Men Against Cancer (MAC)

Prostate and Testicular Support Group in Partnership with the Irish Cancer Society

A Member of Europa Uomo the European Prostate Cancer Coalition

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Joined Sep 1 2012
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General Info

78 years old
Bornacoola, Leitrim
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Men Against Cancer

About Me

I am 69, and have had PCa stage 3 Gleason 8 for about 5 years. My PSA is holding since my treatment at 0.1 approx. Treatment consisted of ADT & Radiation. I do not really expect a "cure" as such as once it had metastasised the cat was out of the bag. So all I hope for really is a very long remission, as there are really no worthwhile new treatments for CRPC on the horizon.Yes, I know about Abiraterone and have ben following that story since it was first mentioned about 5 years ago. However, I am of the opinion that an extension to life of perhaps 5 months is just delaying the inevitable and perhaps protracting the sense of impending loss experienced by one's family. All I would wish for would be a painfree passing when the time comes, as scientists and doctors describe the end game as "excruciatingly painful". However, I think that depends on where one lives at the time as I would think that a good hospice in the area would ease one's difficulty greatly. No chance of that where I am living at present.

I live in Leitrim, where there is no support network, yet on average there must be hundreds of men with the disease living in this area. A peculiar thing of some interest is that from the age of 33, I had a PSA test every year without fail! I wish all you PCa patients well, remember that those with early diagnosis and treatment, it is very curable and people go on to lead full lives in the majority of cases.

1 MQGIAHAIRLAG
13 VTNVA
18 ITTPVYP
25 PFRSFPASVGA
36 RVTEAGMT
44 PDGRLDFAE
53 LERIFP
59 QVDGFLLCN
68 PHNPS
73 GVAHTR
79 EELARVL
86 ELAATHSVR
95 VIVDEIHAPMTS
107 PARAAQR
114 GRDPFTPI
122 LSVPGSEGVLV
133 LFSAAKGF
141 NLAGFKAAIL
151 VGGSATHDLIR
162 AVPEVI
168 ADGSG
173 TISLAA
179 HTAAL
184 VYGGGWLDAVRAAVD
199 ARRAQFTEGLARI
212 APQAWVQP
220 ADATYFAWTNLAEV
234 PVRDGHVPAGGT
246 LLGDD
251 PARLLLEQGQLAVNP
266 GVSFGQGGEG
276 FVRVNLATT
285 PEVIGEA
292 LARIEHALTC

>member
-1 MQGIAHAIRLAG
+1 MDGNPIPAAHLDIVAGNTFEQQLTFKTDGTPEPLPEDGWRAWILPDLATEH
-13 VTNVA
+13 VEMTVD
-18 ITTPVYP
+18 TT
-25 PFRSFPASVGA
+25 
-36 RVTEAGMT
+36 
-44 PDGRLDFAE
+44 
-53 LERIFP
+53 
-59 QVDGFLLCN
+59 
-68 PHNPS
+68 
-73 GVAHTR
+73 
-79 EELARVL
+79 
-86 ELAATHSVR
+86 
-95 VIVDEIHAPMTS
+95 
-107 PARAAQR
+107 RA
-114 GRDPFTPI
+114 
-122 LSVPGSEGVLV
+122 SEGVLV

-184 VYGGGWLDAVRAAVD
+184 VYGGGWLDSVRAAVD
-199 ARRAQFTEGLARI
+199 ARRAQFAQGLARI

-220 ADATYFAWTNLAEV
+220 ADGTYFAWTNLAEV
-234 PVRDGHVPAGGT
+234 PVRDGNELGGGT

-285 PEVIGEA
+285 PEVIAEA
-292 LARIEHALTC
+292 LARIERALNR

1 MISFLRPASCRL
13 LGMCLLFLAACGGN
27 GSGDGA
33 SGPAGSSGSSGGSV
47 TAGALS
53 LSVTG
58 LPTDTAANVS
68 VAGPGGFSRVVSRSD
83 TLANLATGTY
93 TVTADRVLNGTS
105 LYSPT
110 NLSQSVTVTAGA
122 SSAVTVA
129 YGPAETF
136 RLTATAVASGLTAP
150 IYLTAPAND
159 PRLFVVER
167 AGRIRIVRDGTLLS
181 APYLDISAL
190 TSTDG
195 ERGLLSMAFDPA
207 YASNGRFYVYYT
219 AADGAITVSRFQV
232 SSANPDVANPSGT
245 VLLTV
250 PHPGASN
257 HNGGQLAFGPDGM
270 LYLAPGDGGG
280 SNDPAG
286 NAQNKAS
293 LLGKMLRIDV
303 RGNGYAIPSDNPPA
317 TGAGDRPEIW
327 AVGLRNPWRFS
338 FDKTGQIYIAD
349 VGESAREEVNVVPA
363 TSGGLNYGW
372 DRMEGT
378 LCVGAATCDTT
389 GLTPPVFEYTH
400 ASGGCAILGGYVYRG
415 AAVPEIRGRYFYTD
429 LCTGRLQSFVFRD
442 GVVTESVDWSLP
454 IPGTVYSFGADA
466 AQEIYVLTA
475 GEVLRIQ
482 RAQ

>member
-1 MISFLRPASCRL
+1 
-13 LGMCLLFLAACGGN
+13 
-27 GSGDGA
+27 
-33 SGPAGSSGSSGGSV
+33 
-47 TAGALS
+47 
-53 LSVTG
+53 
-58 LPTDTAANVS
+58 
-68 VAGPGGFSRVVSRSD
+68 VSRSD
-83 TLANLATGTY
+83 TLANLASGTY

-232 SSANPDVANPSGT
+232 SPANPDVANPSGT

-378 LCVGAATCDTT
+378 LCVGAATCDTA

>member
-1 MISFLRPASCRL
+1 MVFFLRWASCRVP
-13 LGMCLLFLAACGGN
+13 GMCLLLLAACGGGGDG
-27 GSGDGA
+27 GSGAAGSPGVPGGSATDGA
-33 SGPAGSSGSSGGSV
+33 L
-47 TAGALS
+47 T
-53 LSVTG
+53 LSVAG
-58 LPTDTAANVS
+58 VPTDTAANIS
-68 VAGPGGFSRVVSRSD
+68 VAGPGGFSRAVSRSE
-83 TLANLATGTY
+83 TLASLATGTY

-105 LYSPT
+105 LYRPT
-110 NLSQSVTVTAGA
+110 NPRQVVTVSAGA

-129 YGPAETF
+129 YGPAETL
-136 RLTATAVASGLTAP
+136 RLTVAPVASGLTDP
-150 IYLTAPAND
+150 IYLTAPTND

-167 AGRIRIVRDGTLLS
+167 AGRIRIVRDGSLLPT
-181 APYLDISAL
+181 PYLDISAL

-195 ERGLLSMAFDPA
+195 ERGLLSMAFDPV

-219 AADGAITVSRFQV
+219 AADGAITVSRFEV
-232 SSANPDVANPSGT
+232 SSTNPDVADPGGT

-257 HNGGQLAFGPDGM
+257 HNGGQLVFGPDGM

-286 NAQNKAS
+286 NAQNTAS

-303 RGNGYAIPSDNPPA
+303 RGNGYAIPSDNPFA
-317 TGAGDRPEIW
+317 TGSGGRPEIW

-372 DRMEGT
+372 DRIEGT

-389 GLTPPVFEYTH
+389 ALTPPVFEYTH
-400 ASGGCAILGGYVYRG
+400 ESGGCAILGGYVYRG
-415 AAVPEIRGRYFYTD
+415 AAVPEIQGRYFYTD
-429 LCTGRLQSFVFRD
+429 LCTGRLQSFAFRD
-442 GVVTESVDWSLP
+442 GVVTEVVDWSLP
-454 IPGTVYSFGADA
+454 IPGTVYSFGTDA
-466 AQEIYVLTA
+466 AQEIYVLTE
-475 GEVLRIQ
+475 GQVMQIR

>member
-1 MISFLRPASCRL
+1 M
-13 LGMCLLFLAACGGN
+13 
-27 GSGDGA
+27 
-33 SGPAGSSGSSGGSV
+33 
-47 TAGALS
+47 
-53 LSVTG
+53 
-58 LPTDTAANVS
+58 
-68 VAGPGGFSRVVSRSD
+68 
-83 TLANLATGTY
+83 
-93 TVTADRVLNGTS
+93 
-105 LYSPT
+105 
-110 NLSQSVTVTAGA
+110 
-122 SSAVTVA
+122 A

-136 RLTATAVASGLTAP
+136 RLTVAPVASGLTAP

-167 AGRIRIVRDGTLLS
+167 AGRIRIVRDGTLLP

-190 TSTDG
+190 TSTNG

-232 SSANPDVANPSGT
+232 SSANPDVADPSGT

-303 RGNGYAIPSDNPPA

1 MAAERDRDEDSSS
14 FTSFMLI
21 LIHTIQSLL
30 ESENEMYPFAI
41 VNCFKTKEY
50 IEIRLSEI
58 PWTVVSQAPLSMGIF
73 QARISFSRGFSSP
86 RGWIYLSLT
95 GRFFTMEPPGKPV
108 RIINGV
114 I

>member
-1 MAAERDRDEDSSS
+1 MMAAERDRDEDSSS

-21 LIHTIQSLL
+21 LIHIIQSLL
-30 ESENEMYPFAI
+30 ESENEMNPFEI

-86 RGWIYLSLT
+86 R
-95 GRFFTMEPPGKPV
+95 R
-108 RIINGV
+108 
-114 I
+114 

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1 Comment

Reply John Dowling
1:04 PM on September 29, 2012 
Your story is very moving and poignant. I was diagnosed in May 2002 with a PSA of 23 and a Gleason score of 6 (3+3) and perineural invasion. Treatment was ADT for 8 months and 3D conformal external beam radiation and I ceased ADT after radiotherapy. My PSA nadir was 0.01 ng/ml and it remained at that for some time. In late 2006 my PSA started to rise and by late 2007 it had reached 5 ng/ml and I commenced ADT on a long term basis. My PSA returned to its former levels of virtually undetectable.

I respect your view on the prospect of treatment should your current ADT become refractory but I think you may be selling Abiraterone and other preparations a bit short. My understanding is that the revised results of the phase III trial (see )indicates that the median life extension time was 15.8 months for Abiraterone compared with 11.2 months for those who took only the placebo and prednisone. The article for which I have provided the link above also discusses other preparations in the pipeline. I think, therefore, that your consideration of treatment or not should take into account that the extension of newer treatments is considerable. Given that half of those taking the preparation survived for more than 15.8 months and the median may have been adversely affected by the fact that some of these men may have had serious co-morbidities. If you are relatively fit you may have a lot more potential for a longer life than you appear to think - see Prof Fitzpatrick's talk to the MAC AGM last May. The problem in Ireland at the moment is that both Cabazitaxel and Abiraterone have not been recommended for reimbursement due to the cost of the preparations. Hopefully there will be negotiations between the Health Service and the drug companies. Prof Fitzpatrick also mentioned MD3100 which has now called Enzalutamide which has not yet been submitted for approval here in Ireland.
If you would like to talk on the phone or exchange emails please feel free to contact me at [email protected]
John Dowling
Men Against Cancer